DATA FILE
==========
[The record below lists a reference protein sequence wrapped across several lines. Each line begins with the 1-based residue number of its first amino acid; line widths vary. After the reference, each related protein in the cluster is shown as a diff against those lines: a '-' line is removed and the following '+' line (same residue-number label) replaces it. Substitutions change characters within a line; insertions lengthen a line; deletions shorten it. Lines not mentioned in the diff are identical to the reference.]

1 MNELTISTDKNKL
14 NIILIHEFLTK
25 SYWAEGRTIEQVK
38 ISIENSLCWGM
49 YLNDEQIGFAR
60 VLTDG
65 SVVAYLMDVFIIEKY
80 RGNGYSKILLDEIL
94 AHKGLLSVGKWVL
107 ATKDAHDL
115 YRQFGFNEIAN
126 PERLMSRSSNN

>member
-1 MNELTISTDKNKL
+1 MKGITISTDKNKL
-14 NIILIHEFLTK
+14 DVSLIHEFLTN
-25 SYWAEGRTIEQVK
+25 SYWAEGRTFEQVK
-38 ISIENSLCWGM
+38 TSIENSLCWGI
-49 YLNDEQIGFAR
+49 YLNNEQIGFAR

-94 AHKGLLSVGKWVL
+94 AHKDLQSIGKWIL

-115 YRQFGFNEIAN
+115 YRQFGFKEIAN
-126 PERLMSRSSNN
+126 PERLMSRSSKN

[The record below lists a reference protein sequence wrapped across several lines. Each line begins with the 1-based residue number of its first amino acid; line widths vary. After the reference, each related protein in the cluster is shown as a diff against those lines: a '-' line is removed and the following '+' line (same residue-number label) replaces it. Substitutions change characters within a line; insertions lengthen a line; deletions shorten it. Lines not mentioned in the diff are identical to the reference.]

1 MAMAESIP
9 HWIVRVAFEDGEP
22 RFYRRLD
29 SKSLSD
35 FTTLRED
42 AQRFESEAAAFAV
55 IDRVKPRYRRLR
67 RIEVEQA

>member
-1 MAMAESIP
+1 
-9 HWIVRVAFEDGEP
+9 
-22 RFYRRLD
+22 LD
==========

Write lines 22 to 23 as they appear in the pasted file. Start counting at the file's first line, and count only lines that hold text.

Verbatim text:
+38 TSIENSLCWGI
-49 YLNDEQIGFAR